Last November, the University of California at Berkeley and BP, the global energy company formerly known as British Petroleum, signed a $500 million, 10-year deal to create the Energy Biosciences Institute to conduct research on energy and environmental issues. BP will appoint four of the Institute’s eight directors and, according to the Daily Cal, the Berkeley student newspaper, at least 50 BP scientists will be able to conduct
proprietaryresearch at UC Berkeley and the University of Illinois. These researchers work
under the sole control and discretion of BP, and their work can remain secret and thus free from scrutiny. Critics expressed concerns about the academic integrity of the Institute and also questioned a partnership with a company that has been indicted in numerous environmental violations and illegal business practices. Only a few months prior to signing the contract with Berkeley, BP and its subsidiaries paid $373 million to settle dozens of legal cases, including one that involved the leaking of crude oil from pipelines in Alaska.
To prove that UC doesn’t limit sponsorship to industries under attack by public health and environmental advocates, University of California at Davis recently accepted an endowed chair in chocolate science from the Mars Corporation in order to study the antioxidant properties of cacao.In fiscal year 2006-7, UC received more than $16.6 million from Philip Morris for tobacco research, and in September 2007, the Board of Regents voted 14 to 4 to continue accepting tobacco money for faculty research. According to the San Francisco Chronicle, nearly all the regents
expressed disdain for the tobacco industry’s criminal behavior and distortion of research, but several of those who voted to continue to accept funding said they were deferring to faculty concerns about academic freedom. Intended to shield researchers from tobacco industry influences, the resolution adds new administrative procedures. Under this new measure, research proposals seeking tobacco industry funding are now required to pass through a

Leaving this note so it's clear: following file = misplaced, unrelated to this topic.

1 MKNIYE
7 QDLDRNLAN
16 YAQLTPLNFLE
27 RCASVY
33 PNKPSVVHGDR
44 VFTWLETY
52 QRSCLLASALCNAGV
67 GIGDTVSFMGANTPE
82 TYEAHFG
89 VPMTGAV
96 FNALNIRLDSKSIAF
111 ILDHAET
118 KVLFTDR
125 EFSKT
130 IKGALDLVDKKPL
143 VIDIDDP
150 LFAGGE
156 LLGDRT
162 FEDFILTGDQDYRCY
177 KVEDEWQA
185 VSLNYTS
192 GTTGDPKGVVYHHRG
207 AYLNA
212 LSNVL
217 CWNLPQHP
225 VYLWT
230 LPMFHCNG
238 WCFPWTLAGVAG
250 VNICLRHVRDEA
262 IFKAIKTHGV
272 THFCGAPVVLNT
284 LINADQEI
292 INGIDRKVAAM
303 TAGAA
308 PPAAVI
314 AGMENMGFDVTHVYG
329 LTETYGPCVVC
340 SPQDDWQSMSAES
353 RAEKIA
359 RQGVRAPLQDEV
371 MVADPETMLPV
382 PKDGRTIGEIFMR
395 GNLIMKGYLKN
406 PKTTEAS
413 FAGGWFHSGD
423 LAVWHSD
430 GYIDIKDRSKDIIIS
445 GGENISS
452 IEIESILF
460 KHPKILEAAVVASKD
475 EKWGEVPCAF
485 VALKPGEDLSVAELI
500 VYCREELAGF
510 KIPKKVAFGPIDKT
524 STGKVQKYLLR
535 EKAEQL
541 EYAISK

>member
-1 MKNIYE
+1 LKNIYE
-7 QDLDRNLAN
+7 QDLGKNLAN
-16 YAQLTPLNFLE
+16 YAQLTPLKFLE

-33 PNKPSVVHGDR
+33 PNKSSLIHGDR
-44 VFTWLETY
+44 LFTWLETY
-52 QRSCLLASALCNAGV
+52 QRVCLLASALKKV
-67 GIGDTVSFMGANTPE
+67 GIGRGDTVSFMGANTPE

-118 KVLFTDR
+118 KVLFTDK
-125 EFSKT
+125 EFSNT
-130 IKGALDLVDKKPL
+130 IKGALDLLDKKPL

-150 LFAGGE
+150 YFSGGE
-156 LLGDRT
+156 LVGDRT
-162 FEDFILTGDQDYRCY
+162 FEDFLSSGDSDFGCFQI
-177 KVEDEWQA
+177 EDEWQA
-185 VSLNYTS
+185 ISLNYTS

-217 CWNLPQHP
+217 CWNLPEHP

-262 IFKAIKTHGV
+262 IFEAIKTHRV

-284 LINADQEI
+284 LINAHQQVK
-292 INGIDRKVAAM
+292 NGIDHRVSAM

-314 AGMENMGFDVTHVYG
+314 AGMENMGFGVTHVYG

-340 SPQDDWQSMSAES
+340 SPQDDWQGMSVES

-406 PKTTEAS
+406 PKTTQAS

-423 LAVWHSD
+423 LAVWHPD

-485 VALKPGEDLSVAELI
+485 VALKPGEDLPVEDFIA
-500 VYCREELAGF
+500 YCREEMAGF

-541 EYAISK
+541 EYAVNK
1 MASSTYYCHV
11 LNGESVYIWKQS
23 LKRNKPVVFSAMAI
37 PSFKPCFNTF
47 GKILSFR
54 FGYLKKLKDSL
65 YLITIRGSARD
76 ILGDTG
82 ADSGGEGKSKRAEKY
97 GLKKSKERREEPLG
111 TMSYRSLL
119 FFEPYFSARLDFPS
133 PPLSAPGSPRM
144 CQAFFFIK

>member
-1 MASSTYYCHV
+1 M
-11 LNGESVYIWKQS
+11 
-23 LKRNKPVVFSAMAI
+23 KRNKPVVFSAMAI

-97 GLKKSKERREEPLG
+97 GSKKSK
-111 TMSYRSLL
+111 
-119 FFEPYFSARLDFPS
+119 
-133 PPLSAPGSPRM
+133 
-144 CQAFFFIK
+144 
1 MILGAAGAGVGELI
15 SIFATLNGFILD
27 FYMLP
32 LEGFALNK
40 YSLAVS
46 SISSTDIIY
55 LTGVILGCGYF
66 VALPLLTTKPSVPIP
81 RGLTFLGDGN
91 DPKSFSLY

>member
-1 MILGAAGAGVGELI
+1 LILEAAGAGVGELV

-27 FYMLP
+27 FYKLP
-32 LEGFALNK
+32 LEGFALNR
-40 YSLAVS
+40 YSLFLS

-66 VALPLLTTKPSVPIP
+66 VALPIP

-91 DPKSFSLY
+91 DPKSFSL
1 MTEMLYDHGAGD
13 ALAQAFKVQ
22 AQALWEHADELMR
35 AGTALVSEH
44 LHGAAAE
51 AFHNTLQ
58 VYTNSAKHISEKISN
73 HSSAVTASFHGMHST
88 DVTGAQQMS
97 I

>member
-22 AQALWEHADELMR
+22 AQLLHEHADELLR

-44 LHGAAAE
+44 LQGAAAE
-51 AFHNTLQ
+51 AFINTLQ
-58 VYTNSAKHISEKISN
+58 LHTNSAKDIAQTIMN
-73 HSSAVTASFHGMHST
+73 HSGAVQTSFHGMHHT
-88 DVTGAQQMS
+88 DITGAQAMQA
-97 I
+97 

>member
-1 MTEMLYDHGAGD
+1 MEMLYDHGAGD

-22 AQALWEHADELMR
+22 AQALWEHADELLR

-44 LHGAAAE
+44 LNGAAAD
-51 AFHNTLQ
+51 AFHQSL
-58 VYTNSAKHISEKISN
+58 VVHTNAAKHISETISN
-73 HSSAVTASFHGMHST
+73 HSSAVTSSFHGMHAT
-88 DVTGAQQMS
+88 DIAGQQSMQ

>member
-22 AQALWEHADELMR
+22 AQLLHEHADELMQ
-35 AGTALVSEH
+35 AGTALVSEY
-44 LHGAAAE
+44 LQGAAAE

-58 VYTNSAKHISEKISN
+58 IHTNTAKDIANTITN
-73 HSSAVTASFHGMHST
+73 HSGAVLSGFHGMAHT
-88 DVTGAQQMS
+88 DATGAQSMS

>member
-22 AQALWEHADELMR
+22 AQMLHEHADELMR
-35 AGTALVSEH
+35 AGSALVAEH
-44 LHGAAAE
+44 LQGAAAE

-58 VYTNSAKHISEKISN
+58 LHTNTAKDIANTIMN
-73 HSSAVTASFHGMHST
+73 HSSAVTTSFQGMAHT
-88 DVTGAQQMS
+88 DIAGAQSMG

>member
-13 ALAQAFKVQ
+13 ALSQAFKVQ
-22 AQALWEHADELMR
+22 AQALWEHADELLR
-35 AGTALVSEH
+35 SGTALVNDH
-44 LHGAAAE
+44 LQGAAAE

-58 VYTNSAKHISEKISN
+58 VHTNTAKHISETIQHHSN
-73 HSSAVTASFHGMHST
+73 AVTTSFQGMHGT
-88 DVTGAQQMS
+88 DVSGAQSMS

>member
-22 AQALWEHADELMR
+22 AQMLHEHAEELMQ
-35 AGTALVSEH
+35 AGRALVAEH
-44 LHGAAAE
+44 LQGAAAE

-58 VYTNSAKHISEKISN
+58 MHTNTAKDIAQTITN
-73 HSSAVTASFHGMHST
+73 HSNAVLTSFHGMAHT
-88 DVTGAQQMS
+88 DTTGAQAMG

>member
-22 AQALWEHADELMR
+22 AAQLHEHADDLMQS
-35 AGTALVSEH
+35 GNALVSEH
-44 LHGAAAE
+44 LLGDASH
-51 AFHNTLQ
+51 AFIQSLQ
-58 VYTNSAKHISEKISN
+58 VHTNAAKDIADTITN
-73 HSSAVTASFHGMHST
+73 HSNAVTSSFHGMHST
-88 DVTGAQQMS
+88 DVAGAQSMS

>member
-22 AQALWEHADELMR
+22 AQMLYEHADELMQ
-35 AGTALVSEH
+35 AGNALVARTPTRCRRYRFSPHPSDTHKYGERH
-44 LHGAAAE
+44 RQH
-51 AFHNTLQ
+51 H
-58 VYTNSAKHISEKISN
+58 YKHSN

scholarly review and receive approval from the campus chancellor. In addition, the UC president must present annual reports to the Regents on the number of proposals submitted, approved and funded, along with a description of each.
Moving east, the University of Virginia’s School of Medicine decided in 2006 to accept $25 million from Philip Morris to fund research on youth and tobacco. When challenged on the decision, Dean Arthur Garson insisted the answer was simple,
a company has offered us $20 million to develop better ways so kids don’t smoke. Period.
These and many similar accounts highlight a growing trend in academia to accept industry money to pay for research, new laboratories, and high-powered professors. In 2005, industry provided universities with $2.3 billion for research and development. While the dollar amount has been growing, according to Daniel Greenberg, author of Science for Sale The Perils, Rewards and Delusions of Campus Capitalism,1 industry actually contributes only a tiny fraction of the overall university research budget—far more comes form government sources such as the National Institutes of Health (NIH) and the National Science Foundation (NSF). In New York State, for example, total university spending on research and development in 2004 was $3.4 billion, of which only $146 million—just over 4%—came from industry.
Why the new push for corporate funding for university research?
If industry pays for only a small part of academic research, why are universities now so eager to pull in industry dollars? Why are they willing to cede control of their own research, a prerogative often jealously guarded in the past? And what are the consequences of this growing source of support for academic institutions and for public health research? In this reportCorporations and Health Watch examines industry influence on academic research; assesses its impact on universities, science and public health; and describes critics’ efforts to counter this trend and pose other policy options.